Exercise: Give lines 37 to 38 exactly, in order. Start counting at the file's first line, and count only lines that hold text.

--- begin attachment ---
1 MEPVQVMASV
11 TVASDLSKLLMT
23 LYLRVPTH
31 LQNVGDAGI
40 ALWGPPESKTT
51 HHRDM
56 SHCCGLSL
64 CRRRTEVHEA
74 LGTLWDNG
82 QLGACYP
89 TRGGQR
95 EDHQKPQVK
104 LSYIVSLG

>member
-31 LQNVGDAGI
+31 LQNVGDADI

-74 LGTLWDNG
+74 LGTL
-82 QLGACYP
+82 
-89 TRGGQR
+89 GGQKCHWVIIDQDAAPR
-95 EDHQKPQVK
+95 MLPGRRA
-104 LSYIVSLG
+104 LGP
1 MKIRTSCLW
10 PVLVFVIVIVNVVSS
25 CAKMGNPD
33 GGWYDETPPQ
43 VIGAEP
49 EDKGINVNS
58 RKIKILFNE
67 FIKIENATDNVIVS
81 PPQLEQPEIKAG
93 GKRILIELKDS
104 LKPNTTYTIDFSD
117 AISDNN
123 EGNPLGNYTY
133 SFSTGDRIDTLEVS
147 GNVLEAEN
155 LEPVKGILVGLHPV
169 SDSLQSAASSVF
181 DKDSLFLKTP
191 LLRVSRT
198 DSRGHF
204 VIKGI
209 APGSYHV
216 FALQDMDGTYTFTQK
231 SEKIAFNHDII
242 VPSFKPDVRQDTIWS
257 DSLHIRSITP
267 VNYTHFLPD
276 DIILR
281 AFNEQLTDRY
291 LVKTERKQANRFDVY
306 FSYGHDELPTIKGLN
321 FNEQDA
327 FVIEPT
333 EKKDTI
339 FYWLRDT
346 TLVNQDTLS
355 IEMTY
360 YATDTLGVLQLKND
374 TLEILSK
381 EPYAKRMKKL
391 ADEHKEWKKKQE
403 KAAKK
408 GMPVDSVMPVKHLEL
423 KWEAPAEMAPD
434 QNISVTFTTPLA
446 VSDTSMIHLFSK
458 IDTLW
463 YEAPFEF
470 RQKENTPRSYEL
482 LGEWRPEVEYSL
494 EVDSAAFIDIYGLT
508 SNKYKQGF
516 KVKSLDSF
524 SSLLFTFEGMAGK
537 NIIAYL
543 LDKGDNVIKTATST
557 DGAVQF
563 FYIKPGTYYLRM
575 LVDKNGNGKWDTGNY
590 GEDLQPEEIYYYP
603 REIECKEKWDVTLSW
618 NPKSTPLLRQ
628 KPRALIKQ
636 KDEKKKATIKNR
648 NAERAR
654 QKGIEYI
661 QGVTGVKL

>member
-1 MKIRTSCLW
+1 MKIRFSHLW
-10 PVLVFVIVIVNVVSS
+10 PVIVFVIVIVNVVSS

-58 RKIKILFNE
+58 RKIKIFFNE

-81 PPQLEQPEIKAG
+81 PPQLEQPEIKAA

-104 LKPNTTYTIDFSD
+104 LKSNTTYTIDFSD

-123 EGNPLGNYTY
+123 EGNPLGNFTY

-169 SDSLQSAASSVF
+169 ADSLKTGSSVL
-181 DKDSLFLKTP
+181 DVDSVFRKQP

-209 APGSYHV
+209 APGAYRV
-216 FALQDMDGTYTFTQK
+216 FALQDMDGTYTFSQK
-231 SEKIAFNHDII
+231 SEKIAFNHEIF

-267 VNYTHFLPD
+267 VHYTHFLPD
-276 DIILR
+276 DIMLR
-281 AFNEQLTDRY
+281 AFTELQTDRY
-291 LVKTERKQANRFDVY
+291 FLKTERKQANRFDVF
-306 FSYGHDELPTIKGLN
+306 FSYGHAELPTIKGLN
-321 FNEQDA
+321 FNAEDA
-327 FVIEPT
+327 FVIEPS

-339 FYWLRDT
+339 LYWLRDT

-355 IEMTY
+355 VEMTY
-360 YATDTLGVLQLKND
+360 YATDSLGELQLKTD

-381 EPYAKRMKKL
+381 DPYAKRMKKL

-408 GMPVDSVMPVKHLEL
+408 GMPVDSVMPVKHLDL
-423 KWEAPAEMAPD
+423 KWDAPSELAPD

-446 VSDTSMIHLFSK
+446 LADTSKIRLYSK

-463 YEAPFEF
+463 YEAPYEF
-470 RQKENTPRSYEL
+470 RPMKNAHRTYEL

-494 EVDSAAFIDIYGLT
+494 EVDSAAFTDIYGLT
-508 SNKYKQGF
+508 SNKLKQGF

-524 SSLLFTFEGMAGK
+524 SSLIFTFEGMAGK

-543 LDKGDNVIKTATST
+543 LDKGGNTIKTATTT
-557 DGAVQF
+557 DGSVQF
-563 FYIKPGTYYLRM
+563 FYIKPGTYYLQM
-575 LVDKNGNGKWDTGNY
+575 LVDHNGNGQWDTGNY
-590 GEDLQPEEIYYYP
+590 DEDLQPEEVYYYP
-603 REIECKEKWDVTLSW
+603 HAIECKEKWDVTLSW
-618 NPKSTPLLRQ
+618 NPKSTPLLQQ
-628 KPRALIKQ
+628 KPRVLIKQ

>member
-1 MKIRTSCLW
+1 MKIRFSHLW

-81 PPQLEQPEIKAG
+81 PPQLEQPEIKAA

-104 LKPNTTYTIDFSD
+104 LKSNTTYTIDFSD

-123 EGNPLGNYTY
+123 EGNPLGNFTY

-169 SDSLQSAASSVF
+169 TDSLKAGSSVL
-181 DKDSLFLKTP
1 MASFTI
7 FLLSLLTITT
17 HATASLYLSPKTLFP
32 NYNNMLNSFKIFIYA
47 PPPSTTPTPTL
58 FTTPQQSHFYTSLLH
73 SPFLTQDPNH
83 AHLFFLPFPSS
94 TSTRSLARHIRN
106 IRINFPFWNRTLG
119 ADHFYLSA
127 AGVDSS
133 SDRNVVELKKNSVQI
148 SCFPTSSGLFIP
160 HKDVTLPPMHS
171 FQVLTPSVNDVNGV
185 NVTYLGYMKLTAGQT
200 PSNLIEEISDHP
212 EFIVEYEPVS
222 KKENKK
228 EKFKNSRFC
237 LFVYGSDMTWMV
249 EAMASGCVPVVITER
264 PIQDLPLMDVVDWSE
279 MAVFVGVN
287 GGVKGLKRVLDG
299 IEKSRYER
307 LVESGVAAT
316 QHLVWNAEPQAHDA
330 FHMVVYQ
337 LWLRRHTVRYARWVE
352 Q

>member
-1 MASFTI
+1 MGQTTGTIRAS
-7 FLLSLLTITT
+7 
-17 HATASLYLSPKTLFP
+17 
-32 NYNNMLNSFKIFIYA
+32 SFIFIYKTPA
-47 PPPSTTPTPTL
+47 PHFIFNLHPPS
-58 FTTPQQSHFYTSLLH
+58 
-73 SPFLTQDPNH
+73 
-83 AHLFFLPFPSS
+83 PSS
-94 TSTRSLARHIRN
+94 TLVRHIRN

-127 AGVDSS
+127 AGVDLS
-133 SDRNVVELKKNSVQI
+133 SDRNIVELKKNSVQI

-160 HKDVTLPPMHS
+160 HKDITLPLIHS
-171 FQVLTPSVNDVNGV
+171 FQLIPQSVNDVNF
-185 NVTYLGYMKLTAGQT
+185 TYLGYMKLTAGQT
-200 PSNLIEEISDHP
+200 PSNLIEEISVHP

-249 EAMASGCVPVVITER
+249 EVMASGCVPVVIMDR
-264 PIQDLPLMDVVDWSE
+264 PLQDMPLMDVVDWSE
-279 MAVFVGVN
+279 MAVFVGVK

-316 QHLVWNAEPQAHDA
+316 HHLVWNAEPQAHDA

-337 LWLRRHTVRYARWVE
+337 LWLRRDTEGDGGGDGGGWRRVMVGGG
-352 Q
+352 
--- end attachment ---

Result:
104 LKPNTTYTIDFSD
117 AISDNN